• protomartyr Under Color of Official Right (LP, £14.25)

    label: Hardly Art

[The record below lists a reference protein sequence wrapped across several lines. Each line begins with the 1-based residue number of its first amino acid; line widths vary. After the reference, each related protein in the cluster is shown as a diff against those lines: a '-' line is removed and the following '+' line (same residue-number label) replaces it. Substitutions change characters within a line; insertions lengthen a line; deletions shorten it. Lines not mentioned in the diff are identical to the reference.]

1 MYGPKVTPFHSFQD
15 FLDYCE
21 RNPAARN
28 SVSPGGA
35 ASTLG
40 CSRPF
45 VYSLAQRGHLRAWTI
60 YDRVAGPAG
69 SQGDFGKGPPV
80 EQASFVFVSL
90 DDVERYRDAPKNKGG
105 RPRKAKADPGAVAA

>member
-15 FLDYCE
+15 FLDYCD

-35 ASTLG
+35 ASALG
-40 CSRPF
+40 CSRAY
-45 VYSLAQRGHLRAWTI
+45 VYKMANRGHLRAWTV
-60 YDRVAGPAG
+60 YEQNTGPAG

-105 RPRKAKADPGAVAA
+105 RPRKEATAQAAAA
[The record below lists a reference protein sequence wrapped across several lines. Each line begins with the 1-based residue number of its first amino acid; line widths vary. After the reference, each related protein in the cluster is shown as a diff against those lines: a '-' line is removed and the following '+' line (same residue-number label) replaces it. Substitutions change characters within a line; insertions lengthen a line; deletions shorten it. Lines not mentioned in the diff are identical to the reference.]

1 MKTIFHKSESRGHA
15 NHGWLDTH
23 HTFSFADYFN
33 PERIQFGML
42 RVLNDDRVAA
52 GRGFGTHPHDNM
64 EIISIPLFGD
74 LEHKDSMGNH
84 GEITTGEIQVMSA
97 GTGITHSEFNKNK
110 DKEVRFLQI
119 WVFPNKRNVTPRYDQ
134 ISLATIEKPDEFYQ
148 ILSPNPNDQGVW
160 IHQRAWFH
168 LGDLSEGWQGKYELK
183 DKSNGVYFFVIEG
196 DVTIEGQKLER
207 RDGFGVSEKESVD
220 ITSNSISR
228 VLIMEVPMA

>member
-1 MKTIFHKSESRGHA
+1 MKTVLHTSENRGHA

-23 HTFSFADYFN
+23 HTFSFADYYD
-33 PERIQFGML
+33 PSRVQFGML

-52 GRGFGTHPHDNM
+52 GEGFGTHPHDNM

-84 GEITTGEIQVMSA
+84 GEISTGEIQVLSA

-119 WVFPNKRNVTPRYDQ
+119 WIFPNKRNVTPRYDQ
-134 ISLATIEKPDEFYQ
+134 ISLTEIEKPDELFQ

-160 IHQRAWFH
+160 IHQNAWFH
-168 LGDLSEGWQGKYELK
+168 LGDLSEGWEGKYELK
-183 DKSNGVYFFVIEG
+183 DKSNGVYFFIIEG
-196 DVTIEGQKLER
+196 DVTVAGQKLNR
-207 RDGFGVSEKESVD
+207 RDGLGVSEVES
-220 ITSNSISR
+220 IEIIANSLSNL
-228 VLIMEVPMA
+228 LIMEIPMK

In a city full of brilliant people with dead-end jobs and dampened by bitter-cold winters, playing music offers a cheap outlet. Protomartyr’s taut, austere rock was incubated in a freezing Detroit warehouse littered with beer cans and cigarette butts and warmed, feebly,by space heaters. Short songs made for short practices, and the band learned quickly not to waste time. Despite the cold, Protomartyr emerged with a sound that is idiosyncratic but relatable, hooky but off-kilter. Protomartyr’s economical rock elicits comparisons to possible antecedents like Pere Ubu or The Fall as well as local contemporaries like Frustrations or Tyvek (whose frontman Kevin Boyer played bass in an early iteration of Protomartyr). Singer Joe Casey’s dry declarative snarl serves as a reliable anchor, granting his bandmates — guitarist Greg Ahee, drummer Alex Leonard and bassist Scott Davidson — the opportunity to explore textures and reinforce the rhythm section. This is never more apparent than on the band’s second LP and Hardly Art debut. Where 2012’s No Passion All Technique favoured comparatively straightforward punk structures, Under Color takes a more exploratory approach. “Tarpeian Rock” places punk vitriol against a minimalist backing and “Scum, Rise!” casts shadows with guitars that alternately chime and clang. The cheap outlet, crafted by cold hands in a poorly insulated practice space has, perhaps unwittingly, become a model of Motor City efficiency. And, more than that, it’s produced a stunner of a second album.


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